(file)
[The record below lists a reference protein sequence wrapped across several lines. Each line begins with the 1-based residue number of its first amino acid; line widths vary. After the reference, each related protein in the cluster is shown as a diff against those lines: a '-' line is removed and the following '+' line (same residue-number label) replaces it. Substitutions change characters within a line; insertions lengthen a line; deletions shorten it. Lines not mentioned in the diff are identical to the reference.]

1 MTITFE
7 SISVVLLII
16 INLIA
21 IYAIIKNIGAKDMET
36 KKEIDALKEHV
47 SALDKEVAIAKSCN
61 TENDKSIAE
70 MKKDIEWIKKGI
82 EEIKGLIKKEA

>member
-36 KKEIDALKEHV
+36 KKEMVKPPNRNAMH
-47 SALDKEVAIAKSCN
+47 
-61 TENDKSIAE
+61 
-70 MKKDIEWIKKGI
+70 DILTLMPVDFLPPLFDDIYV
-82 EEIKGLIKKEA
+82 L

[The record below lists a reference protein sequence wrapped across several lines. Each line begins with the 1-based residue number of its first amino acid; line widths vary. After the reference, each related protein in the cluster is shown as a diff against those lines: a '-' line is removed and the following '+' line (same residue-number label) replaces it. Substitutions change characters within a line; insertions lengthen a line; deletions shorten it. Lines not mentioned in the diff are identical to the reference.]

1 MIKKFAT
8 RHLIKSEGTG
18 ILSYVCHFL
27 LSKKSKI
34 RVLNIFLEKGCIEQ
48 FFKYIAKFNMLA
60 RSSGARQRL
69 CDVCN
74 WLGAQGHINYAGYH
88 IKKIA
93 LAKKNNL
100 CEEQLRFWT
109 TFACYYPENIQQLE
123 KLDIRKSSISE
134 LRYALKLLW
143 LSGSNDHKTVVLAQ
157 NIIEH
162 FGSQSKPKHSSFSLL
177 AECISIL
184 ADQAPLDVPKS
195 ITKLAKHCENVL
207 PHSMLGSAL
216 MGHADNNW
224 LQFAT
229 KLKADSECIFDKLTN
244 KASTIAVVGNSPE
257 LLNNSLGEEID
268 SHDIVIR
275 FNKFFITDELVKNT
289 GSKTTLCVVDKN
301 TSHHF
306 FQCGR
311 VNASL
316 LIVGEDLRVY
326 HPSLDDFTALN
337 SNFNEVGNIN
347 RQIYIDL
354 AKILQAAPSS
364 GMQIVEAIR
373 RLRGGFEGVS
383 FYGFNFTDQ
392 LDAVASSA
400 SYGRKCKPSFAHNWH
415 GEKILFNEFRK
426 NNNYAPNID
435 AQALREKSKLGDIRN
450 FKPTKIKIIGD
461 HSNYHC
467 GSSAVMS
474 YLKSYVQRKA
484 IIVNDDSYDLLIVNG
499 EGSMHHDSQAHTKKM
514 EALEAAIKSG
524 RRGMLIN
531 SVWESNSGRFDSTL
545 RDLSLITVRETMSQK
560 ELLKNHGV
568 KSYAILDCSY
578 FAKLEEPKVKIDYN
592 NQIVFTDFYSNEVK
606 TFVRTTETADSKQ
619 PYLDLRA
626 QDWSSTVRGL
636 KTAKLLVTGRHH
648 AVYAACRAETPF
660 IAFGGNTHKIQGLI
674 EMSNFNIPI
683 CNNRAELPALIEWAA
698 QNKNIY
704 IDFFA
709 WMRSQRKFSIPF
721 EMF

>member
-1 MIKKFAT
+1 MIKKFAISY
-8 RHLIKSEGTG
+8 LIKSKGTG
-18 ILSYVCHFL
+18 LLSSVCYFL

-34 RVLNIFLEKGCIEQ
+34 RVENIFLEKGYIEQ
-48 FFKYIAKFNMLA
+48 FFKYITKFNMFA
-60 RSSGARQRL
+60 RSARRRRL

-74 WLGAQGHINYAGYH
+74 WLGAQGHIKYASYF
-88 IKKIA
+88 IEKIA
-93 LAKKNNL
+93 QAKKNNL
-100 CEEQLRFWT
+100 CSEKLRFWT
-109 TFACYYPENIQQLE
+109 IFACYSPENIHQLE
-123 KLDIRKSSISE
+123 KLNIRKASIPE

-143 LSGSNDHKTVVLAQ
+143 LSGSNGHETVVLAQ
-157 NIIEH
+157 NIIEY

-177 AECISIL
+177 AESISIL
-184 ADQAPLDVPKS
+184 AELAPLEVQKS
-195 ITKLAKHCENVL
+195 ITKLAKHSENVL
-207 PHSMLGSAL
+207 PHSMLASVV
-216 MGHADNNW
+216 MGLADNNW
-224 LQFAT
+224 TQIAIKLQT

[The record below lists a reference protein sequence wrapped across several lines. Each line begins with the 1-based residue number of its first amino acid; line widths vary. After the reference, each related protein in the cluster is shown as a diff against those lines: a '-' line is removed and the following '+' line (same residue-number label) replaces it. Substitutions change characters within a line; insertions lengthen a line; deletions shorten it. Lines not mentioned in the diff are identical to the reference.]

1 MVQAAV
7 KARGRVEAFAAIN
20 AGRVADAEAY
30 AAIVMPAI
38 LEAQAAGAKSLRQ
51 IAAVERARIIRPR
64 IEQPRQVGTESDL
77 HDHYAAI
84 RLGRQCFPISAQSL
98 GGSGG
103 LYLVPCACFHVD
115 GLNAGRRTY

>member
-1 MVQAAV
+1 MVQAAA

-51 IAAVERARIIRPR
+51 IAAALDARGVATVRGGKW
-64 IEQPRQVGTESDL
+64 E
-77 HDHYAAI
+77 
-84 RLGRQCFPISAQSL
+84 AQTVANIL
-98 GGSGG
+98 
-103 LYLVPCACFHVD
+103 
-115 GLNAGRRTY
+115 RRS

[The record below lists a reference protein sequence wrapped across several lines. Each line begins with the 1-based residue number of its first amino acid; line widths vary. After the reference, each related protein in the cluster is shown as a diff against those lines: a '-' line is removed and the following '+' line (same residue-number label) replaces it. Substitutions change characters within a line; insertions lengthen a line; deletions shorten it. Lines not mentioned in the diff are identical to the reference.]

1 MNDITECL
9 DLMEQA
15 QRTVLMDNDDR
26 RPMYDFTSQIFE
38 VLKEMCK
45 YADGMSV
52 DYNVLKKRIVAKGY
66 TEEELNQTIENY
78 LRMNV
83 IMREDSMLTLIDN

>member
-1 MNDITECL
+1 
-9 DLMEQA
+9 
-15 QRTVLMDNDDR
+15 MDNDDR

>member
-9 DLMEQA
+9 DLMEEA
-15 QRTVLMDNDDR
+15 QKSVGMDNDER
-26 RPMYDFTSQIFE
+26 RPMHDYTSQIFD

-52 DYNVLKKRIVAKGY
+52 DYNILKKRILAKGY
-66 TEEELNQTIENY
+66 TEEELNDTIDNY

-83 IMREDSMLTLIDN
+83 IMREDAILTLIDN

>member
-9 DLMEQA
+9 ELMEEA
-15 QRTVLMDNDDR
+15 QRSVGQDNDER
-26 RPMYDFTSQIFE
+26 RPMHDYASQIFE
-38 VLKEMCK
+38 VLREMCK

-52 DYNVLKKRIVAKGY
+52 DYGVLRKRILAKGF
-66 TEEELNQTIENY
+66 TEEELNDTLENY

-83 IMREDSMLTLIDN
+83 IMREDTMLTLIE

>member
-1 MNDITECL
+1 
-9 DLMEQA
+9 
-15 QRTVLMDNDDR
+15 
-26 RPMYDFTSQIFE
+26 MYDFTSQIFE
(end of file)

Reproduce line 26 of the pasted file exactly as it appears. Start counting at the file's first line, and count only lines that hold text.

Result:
27 LSKKSKI